Business Contract Termination Process & Terminology
Two major reasons for a business contract termination are as follows:
- Work you contracted for is over, OR
- Contracting parties decide not to work with each other
- Express contract breach: An express contract breach occurs when one party deliberately OR callously fails to perform its side of the bargain. For instance, if you hire a company to build a website for you, and the other side fails to provide you with a functioning website as per your specifications, and further refuse to correct the defect in the service, that would be an express breach of contract.
- Implied contract breach: An implied contract breach on the other hand is where there is no deliberate refusal to perform the contract, but the behavior of the party makes it clear that they will not be performing their share of the bargain. For instance, you hire a Company to help you with Search Engine Optimization. They promise at the time of signing the contract that they will help you rank on the first page of the organic search for six keywords.Six months later, when the contract period is about to expire, they have not been able to rank you for even one keyword on the organic search. There is no refusal on their part, just a failure to deliver as promised.
- There are many cases where it is amply clear from early on that the other party will not be in any position to perform the contractual obligations. For instance a contract to supply you with machinery for your business. The machinery, let us assume, is going to be imported from Germany. Any import from Germany, in order to be brought in and clear customs, needs a clear 30 working days. Twenty days before the delivery date, you speak to the company in Germany casually, and they tell you that the machinery is still in the process of being made, since the order for it was placed late. Now it is clear that the importer and distributor will not be able to deliver the machinery on time, and you can declare breach.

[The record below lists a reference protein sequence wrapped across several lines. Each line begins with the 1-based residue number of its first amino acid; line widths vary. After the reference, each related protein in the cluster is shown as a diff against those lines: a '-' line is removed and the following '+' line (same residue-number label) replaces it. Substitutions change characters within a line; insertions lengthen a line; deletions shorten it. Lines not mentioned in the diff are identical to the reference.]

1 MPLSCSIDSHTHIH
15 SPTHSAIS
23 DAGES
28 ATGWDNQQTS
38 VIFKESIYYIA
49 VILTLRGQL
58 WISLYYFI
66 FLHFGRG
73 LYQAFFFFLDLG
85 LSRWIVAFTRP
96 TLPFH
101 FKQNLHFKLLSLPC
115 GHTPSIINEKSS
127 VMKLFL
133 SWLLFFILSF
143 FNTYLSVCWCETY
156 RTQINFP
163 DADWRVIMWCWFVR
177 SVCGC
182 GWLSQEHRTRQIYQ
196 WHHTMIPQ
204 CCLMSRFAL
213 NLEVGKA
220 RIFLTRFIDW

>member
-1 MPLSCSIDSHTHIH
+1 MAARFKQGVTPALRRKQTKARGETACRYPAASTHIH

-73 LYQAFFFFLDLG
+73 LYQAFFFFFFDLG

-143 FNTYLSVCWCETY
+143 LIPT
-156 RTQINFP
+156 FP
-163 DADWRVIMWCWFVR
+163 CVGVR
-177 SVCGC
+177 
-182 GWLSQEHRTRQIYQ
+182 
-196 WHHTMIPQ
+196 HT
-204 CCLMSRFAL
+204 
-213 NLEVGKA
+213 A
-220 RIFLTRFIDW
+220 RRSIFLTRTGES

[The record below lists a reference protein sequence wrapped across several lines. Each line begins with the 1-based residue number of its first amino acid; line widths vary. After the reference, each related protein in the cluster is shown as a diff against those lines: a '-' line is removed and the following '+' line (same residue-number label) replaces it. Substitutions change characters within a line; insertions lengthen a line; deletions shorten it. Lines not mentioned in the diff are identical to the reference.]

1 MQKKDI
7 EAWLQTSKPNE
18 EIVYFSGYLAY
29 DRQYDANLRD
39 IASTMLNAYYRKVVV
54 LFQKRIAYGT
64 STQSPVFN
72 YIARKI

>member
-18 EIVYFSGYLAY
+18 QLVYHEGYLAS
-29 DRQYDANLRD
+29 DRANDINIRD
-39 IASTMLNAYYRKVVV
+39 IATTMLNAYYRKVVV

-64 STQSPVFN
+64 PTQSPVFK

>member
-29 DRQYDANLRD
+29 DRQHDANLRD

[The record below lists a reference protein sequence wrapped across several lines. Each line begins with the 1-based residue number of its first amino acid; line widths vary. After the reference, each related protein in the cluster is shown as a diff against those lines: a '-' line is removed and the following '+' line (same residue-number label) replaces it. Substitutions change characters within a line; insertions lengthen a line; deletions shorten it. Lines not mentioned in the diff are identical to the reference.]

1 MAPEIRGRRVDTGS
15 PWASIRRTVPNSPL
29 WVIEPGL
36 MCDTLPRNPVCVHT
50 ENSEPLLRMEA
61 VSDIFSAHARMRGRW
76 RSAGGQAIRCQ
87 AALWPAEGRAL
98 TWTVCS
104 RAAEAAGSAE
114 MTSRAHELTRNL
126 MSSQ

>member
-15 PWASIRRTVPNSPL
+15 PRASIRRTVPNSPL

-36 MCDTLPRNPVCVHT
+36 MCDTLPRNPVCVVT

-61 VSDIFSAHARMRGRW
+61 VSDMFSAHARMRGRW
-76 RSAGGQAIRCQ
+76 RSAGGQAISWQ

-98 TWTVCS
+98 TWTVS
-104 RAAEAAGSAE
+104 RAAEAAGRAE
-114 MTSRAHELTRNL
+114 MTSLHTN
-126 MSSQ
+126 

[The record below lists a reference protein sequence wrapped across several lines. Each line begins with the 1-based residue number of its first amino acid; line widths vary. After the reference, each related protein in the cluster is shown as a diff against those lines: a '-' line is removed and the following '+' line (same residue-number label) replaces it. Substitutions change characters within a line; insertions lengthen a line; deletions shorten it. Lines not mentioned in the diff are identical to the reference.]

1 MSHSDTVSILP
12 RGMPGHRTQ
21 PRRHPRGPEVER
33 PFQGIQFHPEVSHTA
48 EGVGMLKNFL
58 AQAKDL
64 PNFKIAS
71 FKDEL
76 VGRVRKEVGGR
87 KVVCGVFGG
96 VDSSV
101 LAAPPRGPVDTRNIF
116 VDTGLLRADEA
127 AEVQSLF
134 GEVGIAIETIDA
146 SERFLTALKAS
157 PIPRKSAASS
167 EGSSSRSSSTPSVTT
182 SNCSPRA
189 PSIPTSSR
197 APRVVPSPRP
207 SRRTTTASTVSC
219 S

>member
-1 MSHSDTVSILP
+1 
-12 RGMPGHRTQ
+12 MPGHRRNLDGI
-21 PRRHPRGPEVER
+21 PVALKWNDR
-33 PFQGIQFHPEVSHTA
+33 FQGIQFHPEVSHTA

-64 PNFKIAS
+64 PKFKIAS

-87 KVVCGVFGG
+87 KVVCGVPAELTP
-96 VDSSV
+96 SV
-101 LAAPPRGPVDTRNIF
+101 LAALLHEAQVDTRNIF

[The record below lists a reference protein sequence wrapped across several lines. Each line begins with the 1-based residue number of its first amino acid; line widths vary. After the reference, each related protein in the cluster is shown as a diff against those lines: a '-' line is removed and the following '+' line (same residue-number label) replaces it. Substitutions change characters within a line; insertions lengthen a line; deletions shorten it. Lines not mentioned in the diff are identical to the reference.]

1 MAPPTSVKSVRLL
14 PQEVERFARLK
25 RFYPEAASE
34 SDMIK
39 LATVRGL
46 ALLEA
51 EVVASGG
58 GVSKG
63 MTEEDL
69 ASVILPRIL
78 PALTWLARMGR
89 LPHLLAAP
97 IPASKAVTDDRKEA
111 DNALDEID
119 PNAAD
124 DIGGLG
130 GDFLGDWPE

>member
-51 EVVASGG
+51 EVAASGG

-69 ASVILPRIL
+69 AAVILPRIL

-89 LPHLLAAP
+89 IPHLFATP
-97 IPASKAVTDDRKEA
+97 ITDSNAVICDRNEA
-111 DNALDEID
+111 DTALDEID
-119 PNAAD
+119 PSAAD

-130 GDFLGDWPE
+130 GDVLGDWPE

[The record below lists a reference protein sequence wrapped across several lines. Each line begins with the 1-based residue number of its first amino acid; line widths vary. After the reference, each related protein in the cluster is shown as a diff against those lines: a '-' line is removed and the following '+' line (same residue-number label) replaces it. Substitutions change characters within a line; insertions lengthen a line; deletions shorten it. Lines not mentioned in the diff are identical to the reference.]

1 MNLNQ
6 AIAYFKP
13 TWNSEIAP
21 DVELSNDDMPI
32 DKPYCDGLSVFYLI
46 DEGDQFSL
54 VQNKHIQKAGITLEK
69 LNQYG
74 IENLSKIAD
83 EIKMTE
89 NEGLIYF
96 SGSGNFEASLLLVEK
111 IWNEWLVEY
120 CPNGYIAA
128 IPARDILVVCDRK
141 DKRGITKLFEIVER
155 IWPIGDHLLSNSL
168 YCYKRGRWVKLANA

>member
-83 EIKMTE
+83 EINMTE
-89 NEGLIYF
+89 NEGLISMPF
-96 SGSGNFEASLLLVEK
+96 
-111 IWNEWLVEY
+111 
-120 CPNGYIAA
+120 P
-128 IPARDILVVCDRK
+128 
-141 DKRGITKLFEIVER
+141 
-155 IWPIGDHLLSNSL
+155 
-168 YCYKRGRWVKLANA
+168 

- The best way to declare breach is to send a notice to the other party declaring breach. Your business contract should specify a mandatory period for giving this notice. If you are drafting a business contract today, make sure the notice period is no more than 7 working days.
- Make sure that the business contract mentions the compensation for the breach. Typically, people hesitate to mention compensation in a business contract because it is unpleasant, but convince the other side that you are doing it in the interest of harmony and certainty, in case things go wrong. It is much easier and less unpleasant to enforce a contract rather than haggle over compensation later.